Episode 15: Like Taking Your Medicine
In the sixth episode of the “honoring your creative space” series, we look at the idea of returning to your creative work periodically during the day. Many creative people, even when they have sufficient time available, only create once a day. What if you were able to return to your creative work several times during the day? Wouldn’t that increase your productivity and deepen your connection to your art? What can help you do just that? Tune in and find out.
Today’s show is the sixth episode in a series called “Honoring Your Creative Space.” In this series I’ll be chatting about what you need to do in order to find, protect, and honor sufficient space in which to create. For convenience I’ll address you as a writer, but the same ideas apply whether you are creating novels, paintings, songs, or theorems. Today’s show, from an essay in my forthcoming book A Writer’s Space, is called “Like Taking Your Medicine.” Let’s begin!
You’re at home. But the faucet has a drip. The plants could be watered. The hall could be swept. You are at home, yes, where you do your writing, but writing isn’t quite on the agenda right at this moment. You feel a little too muddle-headed to write; and then there’s the drip, the parched ferns and the dust bunnies. So, although you are at home, just a few feet from your writing, you might as well be in Kazakhstan, as close as you feel to writing.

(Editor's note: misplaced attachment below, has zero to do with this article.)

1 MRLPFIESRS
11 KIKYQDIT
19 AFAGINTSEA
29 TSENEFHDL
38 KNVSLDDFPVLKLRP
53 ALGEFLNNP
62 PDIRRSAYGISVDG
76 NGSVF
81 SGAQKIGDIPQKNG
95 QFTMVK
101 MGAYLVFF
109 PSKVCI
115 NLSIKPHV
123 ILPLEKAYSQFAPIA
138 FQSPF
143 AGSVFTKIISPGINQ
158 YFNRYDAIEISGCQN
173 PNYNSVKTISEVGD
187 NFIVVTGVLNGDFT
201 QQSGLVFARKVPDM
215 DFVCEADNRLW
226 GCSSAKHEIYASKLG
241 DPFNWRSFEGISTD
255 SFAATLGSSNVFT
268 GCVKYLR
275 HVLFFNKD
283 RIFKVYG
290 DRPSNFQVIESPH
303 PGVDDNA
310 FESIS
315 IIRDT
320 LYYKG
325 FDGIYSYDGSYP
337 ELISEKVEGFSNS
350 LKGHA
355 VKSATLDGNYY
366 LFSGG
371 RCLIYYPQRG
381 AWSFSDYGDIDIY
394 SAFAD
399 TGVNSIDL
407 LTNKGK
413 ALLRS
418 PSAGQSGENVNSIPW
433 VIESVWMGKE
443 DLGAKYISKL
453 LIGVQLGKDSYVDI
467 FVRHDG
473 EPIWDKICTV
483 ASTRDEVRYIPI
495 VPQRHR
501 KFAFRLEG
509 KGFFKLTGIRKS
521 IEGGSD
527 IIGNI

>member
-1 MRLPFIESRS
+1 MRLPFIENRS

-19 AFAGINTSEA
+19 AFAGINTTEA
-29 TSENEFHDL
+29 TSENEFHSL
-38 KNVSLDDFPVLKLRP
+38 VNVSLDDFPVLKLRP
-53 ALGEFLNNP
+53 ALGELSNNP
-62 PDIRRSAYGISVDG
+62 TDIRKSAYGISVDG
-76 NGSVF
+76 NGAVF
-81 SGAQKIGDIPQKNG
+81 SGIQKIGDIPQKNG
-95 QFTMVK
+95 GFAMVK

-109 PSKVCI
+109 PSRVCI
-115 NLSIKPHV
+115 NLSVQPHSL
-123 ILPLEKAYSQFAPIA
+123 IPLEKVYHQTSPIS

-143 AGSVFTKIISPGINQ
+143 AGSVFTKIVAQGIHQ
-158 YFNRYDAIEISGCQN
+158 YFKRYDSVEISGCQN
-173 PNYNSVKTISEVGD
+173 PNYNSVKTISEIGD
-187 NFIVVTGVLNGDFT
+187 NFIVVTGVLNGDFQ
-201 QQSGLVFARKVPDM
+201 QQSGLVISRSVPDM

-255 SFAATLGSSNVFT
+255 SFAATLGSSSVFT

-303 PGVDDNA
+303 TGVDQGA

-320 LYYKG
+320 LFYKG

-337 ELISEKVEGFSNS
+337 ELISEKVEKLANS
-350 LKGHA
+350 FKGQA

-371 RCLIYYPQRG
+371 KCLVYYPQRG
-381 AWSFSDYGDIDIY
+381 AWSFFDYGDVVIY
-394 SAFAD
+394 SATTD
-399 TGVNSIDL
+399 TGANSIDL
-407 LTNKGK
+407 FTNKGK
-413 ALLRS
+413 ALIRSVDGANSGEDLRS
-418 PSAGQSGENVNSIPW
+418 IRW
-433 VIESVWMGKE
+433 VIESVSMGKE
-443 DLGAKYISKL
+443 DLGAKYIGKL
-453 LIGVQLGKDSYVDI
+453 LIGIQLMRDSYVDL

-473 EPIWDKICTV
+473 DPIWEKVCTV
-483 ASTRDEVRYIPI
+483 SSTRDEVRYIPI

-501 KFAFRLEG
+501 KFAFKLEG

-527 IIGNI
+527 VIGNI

So you wait. But waiting is very dangerous. If you wait for a time when your muddle-headedness, mild depression, to-do lists, doubts about the universe, anger over politics, and a thousand other things you could name are finally handled or settled, you will wait for a very long time. And as you wait, nothing good is happening; in fact, you are digging your hole deeper. No, waiting is a very dangerous game. Why don’t you try the following instead?
Every four hours, just like taking your medicine, maybe at 8 a.m., noon, 4 p.m., and 8 p.m., ask yourself the following question: “Given the exact circumstances in which I find myself, am I able to write for fifteen minutes?” If your answer is no, explain to yourself why you are answering no. If your answer is yes but you don’t start writing, explain to yourself why, even though you feel able to write, you aren’t writing. If your answer is yes and you do write, have a chat with yourself about whether this writing stint would have occurred if you hadn’t been checking in with yourself in this experimental way.
People who try this experiment typically report the following. “I wasn’t able to write every four hours, as that seemed too artificial and arbitrary; and it also didn’t work very well given the shape of my day. But I did notice that writing was much more on my mind and in fact I did turn to my writing more than I probably would have if I hadn’t been thinking about those writing stints.”
That’s the point of this tactic: to keep your writing on your mind in such a front and center way that you’re holding the intention to write even as you pull out the ironing board or pay your bills online. Whenever you find yourself at home, hold the intention to write, as that intention will translate into actual writing stints. However it is that you remember to take your medicine four times a day, do exactly the same with your writing.